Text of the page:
Jan. 30 (Bloomberg) -- The number of Capesize ships reported as hired to transport iron ore in January to China, the biggest importer, fell 57 percent from the prior month, underpinning a slump in earnings, DNB Bank ASA said.
The slide in vessel bookings, especially from the biggest iron-ore exporter, Brazil, led a 61 percent fall in ton mile demand this month, a measurement of volumes carried by distances traveled, according to the Oslo-based bank. The capacity of Capesize ships hired totaled 6.3 million deadweight tons, versus 14.8 million tons in December, according to DNB, citing a list published by Clarkson Plc, the biggest shipbroker. Not all bookings are reported to the market.
Average rates for Capesize vessels, comprising 40 percent of the global bulk carrier fleet, are 52 percent lower than December’s high of $15,532 a day, according to the London-based Baltic Exchange, which publishes freight costs.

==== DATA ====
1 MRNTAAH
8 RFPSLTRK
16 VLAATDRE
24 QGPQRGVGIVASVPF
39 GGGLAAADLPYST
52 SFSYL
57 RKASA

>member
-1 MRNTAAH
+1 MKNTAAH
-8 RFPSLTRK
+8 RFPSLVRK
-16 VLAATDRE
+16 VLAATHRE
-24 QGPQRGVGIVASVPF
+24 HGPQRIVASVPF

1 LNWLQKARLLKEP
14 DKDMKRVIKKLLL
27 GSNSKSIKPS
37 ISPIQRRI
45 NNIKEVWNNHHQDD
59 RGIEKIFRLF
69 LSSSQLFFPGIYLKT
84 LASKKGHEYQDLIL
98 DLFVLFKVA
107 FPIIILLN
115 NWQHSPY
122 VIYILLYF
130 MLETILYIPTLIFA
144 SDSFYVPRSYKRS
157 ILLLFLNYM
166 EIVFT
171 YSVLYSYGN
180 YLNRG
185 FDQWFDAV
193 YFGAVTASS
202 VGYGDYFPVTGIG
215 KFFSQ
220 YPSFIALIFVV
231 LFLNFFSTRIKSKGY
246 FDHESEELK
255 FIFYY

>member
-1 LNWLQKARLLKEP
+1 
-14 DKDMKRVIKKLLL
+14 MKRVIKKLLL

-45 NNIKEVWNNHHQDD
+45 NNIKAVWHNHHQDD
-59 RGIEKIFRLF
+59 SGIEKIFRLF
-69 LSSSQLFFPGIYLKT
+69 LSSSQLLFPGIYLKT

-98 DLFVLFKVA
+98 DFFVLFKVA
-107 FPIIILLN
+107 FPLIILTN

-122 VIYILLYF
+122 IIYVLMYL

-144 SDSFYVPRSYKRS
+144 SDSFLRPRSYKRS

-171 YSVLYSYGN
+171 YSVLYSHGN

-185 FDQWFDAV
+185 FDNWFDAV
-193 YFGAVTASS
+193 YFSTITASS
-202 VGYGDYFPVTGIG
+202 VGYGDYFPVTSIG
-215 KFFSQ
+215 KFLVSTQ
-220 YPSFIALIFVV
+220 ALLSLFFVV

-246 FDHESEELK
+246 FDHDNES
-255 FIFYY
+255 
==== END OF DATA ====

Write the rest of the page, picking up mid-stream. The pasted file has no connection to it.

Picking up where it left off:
Brazil’s share of bookings averaged 25 percent in the final quarter of 2012, versus 13 percent in January, according to DNB, adding ton-mile demand also fell by 59 percent in January 2012 from the prior month.
The Baltic Dry Index, a measure of commodity freight costs, declined for a seventh day, sliding 1.5 percent to 767, the lowest since Jan. 15, exchange data show. Capesize ships were 1.6 percent lower at $7,499 daily, while Panamax ships, the largest to transit the Panama Canal, dropped 1.9 percent to $5,462. Supramaxes, about 25 percent smaller, slid 1.1 percent to $7,194 while Handysizes, the smallest, were 1.3 percent lower at $6,889 per day.
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